February 13, 2013

Put the brakes on! SP_NOCHECKIN

Surround SCM
StopFrom time to time we all find it necessary to write code we have no intention of checking in. Maybe you hacked in a feature where it didn't belong so you could test it early or added some debug code that has no business going into the product. Wouldn't it be nice if our tools enforced removing these changes before checking in to the production code base? Turns out Surround SCM can do just that. Surround’s executable trigger feature provides a way to plug-in custom functionality. Crucially, Surround is also happy to put the brakes on a check in. This small Python script looks at the file we’re checking in to see if it contains a token we use to mark code that should never escape our development environment. In this case, that token is “SP_NOCHECKIN”. We agree on a practice: for code we don’t intend to check in, we drop this token in a comment right next to it at the time we write it. If we forget to remove the token and related code before check in, we’re protected.
import os
import re
# The token to look for
rejectToken = 'SP_NOCHECKIN'
# Constants for readability
exitval_Reject = 1
exitval_Accept = 0
# Default exit value
exitValue = exitval_Accept
# Beginning of default reject message
exitMessage = 'This file is rejected because '
try:
	tempFileName = os.environ['SSCM_LOCALFILE']
	try:
		# Open file and look for rejectToken
		file = open(tempFileName, 'r')
		for line in file:
			if re.search(rejectToken, line):
				exitValue = exitval_Reject
				exitMessage += 'the file text contains '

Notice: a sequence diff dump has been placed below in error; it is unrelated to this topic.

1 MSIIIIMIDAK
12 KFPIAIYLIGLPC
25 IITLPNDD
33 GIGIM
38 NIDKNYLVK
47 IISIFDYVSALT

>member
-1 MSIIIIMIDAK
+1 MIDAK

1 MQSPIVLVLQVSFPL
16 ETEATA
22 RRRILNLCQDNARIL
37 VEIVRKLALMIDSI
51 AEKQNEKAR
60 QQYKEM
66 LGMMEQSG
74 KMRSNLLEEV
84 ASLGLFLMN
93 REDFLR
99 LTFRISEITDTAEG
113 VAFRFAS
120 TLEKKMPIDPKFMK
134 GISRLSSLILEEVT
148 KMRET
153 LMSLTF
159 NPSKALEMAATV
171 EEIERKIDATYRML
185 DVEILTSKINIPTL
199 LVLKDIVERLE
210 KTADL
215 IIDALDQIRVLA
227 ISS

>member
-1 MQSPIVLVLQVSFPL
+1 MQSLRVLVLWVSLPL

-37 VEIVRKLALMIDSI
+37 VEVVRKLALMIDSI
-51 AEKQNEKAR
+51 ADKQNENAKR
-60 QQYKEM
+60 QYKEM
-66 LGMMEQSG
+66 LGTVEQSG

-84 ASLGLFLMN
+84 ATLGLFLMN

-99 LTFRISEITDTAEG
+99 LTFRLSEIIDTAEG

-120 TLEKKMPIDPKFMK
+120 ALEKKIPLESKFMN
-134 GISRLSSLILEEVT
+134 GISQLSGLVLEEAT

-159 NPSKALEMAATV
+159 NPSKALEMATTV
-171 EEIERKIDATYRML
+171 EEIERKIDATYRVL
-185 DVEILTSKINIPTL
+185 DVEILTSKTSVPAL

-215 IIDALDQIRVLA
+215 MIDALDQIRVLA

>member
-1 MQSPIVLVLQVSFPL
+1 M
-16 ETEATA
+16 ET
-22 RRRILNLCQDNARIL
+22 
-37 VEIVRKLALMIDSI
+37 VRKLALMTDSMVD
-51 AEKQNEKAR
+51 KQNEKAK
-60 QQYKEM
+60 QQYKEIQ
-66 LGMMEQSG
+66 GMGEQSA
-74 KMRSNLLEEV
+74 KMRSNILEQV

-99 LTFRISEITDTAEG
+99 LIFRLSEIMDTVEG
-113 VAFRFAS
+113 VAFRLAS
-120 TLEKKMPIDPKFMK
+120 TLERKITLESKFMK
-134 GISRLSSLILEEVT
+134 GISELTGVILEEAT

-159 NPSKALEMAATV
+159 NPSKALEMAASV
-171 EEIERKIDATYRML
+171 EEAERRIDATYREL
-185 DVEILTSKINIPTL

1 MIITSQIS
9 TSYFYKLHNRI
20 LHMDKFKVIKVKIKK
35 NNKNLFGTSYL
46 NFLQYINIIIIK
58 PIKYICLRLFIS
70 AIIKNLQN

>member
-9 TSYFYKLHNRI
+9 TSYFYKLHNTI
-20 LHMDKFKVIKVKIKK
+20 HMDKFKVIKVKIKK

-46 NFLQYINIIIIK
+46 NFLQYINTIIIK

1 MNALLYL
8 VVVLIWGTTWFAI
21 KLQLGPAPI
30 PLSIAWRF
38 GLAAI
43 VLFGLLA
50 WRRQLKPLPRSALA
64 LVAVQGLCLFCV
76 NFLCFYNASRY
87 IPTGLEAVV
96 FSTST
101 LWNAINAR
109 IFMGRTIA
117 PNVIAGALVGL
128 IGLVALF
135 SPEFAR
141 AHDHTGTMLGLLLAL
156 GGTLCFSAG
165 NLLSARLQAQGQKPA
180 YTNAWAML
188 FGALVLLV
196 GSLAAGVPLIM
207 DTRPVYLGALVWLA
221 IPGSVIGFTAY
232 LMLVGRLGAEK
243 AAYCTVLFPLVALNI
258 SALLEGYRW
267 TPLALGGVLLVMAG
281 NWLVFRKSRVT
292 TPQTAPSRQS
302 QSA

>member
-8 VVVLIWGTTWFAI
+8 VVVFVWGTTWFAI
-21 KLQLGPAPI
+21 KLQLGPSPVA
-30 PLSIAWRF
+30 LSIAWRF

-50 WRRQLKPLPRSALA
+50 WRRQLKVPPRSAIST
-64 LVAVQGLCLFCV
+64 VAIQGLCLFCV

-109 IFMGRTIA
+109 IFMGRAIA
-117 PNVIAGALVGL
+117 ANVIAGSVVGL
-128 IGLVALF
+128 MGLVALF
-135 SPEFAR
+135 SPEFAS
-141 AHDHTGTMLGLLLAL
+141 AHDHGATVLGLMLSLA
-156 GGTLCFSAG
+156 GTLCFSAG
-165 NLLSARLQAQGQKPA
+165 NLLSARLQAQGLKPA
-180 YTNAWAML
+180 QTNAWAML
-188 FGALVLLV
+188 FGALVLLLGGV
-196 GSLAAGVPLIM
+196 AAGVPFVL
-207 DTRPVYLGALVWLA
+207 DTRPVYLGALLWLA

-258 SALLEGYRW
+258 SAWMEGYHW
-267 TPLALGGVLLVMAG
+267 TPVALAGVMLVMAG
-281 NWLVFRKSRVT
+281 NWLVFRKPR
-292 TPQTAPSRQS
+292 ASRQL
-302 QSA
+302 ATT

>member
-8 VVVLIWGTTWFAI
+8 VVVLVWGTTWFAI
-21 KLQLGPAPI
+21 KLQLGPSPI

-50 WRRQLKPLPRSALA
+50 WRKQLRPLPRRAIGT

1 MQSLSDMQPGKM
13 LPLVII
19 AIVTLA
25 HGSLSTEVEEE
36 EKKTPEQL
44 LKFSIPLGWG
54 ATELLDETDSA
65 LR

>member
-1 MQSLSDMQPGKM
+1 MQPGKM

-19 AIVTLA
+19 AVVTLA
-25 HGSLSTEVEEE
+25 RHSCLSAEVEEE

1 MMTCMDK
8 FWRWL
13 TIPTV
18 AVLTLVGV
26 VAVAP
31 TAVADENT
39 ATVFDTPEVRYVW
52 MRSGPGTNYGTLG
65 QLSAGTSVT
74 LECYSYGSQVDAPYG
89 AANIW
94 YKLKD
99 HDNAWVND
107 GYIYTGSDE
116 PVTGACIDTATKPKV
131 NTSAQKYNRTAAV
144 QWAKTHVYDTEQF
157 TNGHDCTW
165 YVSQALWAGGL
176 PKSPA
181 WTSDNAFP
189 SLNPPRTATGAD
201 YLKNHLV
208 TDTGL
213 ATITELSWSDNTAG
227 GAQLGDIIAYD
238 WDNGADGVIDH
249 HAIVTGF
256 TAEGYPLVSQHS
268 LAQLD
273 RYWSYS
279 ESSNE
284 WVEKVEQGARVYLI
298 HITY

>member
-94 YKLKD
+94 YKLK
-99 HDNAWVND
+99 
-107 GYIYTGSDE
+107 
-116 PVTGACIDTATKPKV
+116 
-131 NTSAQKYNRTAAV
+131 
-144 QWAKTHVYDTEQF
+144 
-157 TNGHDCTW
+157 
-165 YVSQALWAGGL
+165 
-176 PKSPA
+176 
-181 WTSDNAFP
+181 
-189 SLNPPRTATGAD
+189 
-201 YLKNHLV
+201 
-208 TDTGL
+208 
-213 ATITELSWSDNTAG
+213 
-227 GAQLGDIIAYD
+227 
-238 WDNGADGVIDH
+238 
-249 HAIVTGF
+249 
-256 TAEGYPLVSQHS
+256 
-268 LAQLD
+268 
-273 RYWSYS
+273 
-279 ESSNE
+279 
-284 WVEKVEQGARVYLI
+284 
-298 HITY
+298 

exitMessage += rejectToken
				break
		file.close()
	except:
		exitMessage += 'the temporary file could not be opened'
		exitMessage += ' to scan for ' + rejectToken
		exitValue = exitval_Reject
except:
	# our environment var isn't defined.  Could be doing something 
	# like a roll back.  Accept by default.
	exitValue = exitval_Accept
if exitValue != exitval_Accept:
	print exitMessage
exit(exitValue)
The Surround SCM server calls the script when the trigger executes, and communicates with it through environment variables. The script can communicate back to Surround through a return value and console output. A zero return value indicates Surround should accept the check in, while a non-zero indicates it should prevent the check in. On prevent, any text printed to the console is displayed as a message to the user. We could just as easily be looking over the new file contents for coding standards violations or running and interpreting the results of a static source analysis tool. Now that we have our script, we create a pre-event trigger that fires anytime a user checks in a file. Starting at Tools->Administration->Triggers->Add… Since we’re making assumptions about the content of the files we’re scanning— that it is text and not binary—we only want to run our trigger on certain file types. We use a filename precondition to exclude other types of files. Regular expressions allow us to apply a single trigger to an arbitrary number of file extensions. Another precondition we want is to make sure only commits by certain users are checked. You might have automated tools or other services where code commits should never be rejected. After preconditions, the next pane determines when the trigger activates. Since we want an opportunity to intervene before file changes are committed we want this trigger to occur just before the file version is updated. And finally, the trigger should run the Python script. And the result—bad code polluting the code base—has been averted.